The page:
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Spinal Cord. 2000 Oct;38(10):611-4.

Chronic pain after SCI. A patient survey.

Author information

1
Department of Spinal Injuries, Pinderfields General Hospital, Wakefield, Yorkshire, UK.

Abstract

STUDY DESIGN:

A survey of chronic pain experience after spinal cord injury.

OBJECTIVE:

To investigate the prevalence, severity and impact of chronic pain amongst spinal cord injury (SCI) patients in our region, and assess the need for additional resources to address the problem.

METHODS:

A postal questionnaire was sent to 216 spinal cord injury patients (10% of the Yorkshire regional spinal injury database).

SETTING:

Yorkshire region, UK.

RESULTS:

A response was received from 67% of the patients. Seventy-nine per cent of patients said they presently suffered with pain, with 39% describing it as severe. Comparison of pain and non-pain groups using chi-squared analysis showed that complete injury was significantly more likely than incomplete injury to result in chronic pain (P<0.05), and increased severity of pain (P<0.05). 43% of patients with pain said they required further treatment for it. Chronic pain had a significant impact on daily activities and was a major factor in causing unemployment (18%) and depression (39%).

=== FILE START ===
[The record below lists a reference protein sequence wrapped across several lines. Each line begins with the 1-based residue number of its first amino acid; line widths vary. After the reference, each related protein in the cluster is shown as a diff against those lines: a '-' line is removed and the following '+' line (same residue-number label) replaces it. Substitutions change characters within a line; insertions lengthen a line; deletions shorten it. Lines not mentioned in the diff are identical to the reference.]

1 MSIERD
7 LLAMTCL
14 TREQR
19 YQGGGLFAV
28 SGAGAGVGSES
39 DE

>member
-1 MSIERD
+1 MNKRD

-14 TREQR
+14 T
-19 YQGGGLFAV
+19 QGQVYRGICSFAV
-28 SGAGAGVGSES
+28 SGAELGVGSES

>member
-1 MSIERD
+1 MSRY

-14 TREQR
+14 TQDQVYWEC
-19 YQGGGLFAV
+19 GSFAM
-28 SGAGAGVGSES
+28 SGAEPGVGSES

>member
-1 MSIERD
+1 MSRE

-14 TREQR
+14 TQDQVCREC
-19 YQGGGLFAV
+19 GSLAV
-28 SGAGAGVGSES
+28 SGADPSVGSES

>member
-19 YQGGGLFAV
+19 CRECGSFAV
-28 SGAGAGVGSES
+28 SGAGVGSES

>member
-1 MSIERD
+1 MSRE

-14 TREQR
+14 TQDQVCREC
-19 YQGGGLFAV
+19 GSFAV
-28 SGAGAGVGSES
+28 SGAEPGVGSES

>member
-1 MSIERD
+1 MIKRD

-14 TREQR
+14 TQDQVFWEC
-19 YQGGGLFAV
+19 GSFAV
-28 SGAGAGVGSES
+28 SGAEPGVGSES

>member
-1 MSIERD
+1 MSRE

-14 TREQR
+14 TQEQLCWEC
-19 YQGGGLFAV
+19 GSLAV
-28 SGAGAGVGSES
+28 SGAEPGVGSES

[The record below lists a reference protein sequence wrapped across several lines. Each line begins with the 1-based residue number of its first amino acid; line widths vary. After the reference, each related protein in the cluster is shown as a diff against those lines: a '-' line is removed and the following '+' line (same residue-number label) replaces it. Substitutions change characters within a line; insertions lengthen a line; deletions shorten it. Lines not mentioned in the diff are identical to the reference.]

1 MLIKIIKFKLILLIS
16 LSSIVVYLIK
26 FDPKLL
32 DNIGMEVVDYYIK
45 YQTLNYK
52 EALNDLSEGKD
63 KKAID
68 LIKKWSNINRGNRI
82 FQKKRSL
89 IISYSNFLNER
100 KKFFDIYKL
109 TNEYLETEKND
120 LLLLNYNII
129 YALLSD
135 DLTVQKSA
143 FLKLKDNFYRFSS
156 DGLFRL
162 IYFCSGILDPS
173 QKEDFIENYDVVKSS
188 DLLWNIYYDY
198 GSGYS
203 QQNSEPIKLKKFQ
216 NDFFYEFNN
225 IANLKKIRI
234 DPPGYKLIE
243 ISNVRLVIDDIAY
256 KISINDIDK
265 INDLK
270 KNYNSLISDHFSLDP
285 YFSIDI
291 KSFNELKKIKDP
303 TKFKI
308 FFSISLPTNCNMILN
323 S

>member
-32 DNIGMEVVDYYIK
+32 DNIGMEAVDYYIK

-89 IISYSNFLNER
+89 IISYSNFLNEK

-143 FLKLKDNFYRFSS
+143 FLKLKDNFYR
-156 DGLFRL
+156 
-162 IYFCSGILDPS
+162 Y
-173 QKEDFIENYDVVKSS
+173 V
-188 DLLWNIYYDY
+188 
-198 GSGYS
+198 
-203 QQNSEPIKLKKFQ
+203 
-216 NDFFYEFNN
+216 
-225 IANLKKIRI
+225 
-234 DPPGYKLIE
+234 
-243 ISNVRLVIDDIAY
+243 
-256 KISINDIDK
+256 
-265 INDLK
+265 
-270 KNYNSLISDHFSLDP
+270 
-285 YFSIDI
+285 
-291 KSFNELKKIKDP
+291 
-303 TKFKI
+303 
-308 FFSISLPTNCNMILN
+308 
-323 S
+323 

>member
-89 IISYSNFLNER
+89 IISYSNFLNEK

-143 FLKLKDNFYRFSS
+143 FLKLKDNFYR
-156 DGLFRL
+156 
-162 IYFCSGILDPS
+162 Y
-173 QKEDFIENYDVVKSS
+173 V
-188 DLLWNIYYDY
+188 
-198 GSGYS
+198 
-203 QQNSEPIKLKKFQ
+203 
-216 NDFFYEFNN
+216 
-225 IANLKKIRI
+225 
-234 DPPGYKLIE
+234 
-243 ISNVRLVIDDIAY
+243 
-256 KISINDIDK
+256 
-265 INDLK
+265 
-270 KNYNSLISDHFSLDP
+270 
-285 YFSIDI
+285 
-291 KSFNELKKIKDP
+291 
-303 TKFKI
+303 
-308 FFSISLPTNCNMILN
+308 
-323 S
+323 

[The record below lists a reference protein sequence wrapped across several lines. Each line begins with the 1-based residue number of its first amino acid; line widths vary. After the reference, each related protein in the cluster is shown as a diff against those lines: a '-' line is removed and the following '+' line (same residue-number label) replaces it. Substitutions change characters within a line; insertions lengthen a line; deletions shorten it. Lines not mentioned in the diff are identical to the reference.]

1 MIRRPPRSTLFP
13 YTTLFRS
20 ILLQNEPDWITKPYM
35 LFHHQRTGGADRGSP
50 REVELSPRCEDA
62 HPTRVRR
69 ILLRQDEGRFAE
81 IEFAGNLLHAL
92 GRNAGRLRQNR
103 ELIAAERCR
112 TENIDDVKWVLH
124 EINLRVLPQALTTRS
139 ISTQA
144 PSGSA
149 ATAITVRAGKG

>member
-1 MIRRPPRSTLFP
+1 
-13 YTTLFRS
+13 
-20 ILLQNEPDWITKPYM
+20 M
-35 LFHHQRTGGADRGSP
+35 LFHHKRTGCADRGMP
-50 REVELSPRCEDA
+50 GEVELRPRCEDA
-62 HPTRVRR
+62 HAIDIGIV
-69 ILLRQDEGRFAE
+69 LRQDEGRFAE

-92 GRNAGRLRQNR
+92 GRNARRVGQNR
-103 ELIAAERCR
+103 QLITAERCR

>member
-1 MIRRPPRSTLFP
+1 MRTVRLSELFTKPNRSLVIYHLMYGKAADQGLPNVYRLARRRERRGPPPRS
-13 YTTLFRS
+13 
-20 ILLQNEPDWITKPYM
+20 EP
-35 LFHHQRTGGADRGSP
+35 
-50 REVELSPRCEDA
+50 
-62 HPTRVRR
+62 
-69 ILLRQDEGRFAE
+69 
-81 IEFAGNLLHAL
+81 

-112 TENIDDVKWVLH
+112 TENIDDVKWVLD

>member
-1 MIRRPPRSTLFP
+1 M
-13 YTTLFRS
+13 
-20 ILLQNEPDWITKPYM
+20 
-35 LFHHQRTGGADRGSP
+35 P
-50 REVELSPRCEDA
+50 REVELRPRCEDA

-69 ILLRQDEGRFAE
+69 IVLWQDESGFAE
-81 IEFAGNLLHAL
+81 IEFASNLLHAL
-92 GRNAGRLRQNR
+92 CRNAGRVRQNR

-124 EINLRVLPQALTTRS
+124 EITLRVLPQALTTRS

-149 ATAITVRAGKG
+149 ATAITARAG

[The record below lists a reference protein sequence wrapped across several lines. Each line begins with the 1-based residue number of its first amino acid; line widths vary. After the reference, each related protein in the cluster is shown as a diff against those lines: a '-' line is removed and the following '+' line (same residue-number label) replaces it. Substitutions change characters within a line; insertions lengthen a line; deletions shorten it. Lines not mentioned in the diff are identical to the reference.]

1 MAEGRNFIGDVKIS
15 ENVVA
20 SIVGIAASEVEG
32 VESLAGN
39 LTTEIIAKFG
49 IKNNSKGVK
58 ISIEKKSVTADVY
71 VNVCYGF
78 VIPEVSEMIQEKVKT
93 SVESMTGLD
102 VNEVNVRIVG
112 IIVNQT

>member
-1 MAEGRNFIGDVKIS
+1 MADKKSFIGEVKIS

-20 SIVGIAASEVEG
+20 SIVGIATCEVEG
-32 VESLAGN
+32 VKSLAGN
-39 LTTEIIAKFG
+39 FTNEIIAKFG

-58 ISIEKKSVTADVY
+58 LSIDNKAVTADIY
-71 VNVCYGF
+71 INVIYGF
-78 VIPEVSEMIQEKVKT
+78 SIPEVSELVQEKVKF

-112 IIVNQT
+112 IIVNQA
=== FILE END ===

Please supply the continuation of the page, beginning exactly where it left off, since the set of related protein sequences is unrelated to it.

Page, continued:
CONCLUSION:

The study confirms that pain is a major problem in SCI patients which is not currently being adequately addressed. A multidisciplinary approach to management and prospective studies of treatments are required in order to reduce the prevalence and severity of pain in these patients. Spinal Cord (2000) 38, 611 - 614.

PMID:
11093322
[Indexed for MEDLINE]

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